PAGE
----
Phylloquinone concentrations and the risk of vascular calcification in healthy women

Geertje W. Dalmeijer, Yvonne T. Van Der Schouw, Sarah L. Booth, Pim A. De Jong, Joline W.J. Beulens

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OBJECTIVE - To investigate the association of plasma phylloquinone concentrations with coronary artery calcification (CAC) and vascular calcification. APPROACH AND RESULTS - In a prospective cohort of 508 postmenopausal women, plasma phylloquinone concentrations were measured by high-pressure liquid chromatography. Calcification was measured in the coronary arteries, aortic valve, mitral valve, and thoracic aorta by multidetector computed tomography. To combine these calcification scores, we dichotomized each of the 4 areas into present or absent. Because of the continuous measurement of CAC, we categorized this as calcification present if Agatston score was >0, and calcification score was calculated as the sum of the calcified areas. Multivariate-adjusted prevalence ratios and odds ratios were estimated using Poisson regression and multinomial logistic regression. After 8.5 years of follow-up, 22% of the women had no calcification, whereas 5% had calcification in all measured areas. Detectable phylloquinone concentrations were associated with increased CAC compared with nondetectable phylloquinone concentrations with a prevalence ratio of 1.34 (95% confidence interval, 1.01-1.77). When dividing women with detectable phylloquinone concentrations into low detectable (>0-0.70 nmol/L) and moderate to high detectable (>0.70 nmol/L) phylloquinone concentrations versus nondetectable phylloquinone concentrations, both were associated with increased CAC with a prevalence ratio of 1.32 (95% confidence interval, 0.99-1.76) and 1.36 (95% confidence interval, 1.02-1.81), respectively. Detectable phylloquinone concentrations were not associated with the number of calcified areas with an odds ratio(no versus ≥3 areas calcifications) of 1.60 (95% confidence interval, 0.65-3.99; P=0.31). CONCLUSIONS - Detectable phylloquinone concentrations are not associated with reduced vascular calcification but seemed to be associated with an increased prevalence of CAC.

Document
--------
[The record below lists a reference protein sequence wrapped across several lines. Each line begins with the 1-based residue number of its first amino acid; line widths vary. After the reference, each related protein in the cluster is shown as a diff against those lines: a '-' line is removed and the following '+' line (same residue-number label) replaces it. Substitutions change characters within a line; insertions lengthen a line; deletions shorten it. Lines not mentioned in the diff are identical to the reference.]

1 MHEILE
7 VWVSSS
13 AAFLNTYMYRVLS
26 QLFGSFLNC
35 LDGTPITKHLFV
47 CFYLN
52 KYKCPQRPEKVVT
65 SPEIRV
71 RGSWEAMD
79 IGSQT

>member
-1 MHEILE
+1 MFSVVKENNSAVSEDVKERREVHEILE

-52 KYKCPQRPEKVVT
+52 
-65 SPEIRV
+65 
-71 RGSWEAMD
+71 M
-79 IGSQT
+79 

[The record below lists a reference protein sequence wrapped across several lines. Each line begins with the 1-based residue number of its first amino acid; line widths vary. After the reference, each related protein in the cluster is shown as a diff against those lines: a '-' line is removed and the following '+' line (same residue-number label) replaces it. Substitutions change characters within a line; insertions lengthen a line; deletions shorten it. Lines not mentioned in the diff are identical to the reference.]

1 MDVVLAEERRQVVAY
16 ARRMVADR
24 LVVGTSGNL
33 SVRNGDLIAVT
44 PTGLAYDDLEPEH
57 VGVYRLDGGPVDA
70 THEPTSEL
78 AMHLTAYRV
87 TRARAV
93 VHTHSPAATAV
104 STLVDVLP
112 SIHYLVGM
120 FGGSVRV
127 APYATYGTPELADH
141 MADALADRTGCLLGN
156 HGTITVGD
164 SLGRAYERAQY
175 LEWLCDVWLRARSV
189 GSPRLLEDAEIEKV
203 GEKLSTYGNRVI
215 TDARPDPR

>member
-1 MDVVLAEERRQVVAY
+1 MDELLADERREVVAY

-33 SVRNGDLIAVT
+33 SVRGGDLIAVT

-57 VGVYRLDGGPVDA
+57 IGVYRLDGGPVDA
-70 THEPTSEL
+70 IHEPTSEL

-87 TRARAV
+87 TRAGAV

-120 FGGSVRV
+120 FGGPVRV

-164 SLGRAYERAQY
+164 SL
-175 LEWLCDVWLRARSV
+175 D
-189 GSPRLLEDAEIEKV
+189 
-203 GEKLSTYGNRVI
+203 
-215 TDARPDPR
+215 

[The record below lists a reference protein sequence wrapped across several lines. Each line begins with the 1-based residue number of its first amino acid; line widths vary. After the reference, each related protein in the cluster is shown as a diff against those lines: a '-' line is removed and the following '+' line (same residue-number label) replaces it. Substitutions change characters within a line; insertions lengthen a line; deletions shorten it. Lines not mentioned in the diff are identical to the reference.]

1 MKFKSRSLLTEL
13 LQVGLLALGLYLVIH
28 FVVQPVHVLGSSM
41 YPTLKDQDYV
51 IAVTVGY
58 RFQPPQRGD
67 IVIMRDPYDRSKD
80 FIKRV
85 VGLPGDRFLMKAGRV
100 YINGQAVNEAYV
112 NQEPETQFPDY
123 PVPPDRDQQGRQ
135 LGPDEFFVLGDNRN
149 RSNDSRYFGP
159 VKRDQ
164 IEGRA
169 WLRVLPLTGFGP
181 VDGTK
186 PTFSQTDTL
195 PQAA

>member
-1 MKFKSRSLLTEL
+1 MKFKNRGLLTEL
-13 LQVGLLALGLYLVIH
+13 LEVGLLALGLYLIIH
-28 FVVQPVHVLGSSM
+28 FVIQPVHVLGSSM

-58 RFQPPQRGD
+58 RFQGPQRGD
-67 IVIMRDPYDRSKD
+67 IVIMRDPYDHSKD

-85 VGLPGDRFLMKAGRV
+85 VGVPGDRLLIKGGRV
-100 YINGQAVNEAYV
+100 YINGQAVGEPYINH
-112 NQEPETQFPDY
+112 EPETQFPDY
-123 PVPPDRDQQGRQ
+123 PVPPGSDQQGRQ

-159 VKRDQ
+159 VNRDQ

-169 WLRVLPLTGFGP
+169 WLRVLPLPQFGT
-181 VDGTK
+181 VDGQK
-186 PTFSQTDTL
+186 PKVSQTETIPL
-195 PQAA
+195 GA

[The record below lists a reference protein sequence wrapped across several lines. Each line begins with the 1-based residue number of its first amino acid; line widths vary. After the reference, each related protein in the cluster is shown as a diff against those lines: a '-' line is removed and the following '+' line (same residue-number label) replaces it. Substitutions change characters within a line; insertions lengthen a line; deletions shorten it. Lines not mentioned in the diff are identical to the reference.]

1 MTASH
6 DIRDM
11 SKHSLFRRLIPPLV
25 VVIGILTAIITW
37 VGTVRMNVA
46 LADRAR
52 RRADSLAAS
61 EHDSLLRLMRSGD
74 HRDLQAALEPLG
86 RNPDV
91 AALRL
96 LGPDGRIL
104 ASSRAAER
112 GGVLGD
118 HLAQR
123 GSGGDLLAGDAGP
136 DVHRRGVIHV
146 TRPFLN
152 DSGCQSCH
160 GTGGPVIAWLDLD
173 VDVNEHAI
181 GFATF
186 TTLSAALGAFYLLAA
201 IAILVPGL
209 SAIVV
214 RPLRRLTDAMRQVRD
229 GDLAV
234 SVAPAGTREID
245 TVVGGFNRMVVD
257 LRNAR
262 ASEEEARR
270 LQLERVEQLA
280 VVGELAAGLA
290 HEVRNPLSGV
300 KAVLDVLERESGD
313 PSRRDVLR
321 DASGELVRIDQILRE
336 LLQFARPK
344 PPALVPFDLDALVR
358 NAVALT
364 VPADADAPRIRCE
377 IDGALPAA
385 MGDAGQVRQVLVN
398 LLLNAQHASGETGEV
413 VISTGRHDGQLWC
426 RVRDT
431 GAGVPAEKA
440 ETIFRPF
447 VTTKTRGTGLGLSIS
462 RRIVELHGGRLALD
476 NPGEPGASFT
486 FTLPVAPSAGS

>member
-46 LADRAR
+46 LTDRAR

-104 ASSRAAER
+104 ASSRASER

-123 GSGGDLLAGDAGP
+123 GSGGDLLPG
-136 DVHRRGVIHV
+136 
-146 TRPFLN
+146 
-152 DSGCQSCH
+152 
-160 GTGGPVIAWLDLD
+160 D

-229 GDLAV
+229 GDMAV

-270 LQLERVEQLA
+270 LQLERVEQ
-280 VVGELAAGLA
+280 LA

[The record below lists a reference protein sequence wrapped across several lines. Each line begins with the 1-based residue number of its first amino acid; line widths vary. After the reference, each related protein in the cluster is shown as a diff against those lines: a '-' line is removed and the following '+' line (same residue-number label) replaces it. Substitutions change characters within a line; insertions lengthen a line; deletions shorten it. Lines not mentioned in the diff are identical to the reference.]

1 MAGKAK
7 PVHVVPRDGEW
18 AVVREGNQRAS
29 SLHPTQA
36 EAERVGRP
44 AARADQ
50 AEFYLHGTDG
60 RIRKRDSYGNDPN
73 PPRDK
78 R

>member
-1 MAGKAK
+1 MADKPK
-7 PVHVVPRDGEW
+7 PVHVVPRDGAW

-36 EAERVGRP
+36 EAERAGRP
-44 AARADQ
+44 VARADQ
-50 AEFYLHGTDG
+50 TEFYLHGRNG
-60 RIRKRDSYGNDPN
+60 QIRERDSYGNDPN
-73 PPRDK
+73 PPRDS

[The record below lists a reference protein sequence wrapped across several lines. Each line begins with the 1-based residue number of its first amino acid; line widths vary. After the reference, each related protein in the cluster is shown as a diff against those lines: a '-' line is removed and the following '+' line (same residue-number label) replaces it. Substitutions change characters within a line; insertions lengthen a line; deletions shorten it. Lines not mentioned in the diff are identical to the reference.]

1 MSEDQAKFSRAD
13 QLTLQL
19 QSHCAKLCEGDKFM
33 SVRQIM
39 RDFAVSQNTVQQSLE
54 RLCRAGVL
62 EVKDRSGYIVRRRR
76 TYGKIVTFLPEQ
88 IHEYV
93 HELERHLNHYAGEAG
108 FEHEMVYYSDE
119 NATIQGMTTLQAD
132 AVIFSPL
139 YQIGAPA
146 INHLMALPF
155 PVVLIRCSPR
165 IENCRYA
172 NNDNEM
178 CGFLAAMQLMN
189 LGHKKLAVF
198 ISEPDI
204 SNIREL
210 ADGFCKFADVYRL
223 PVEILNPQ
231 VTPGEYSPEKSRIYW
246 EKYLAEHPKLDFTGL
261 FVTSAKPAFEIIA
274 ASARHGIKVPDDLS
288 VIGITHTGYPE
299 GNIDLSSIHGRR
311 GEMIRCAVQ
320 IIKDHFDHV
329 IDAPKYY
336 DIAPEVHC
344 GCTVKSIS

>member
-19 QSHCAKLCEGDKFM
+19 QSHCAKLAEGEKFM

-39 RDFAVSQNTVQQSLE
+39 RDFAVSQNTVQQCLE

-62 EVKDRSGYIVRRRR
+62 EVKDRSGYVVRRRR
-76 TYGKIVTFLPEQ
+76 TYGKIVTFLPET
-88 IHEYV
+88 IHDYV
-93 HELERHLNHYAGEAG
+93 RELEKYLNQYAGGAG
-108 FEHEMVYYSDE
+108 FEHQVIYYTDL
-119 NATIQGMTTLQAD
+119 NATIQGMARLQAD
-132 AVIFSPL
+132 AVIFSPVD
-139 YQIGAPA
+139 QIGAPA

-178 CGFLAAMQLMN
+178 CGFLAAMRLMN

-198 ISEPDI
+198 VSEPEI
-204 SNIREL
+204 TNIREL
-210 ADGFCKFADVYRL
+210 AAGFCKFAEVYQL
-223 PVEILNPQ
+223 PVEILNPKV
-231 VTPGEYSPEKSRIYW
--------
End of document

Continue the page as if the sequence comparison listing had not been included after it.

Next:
Original languageEnglish
Pages (from-to)1587-1590
Number of pages4
JournalArteriosclerosis, Thrombosis, and Vascular Biology
Issue number7
Publication statusPublished - Jul 2014


  • epidemiology
  • nutrition
  • phylloquinone
  • vascular calcification

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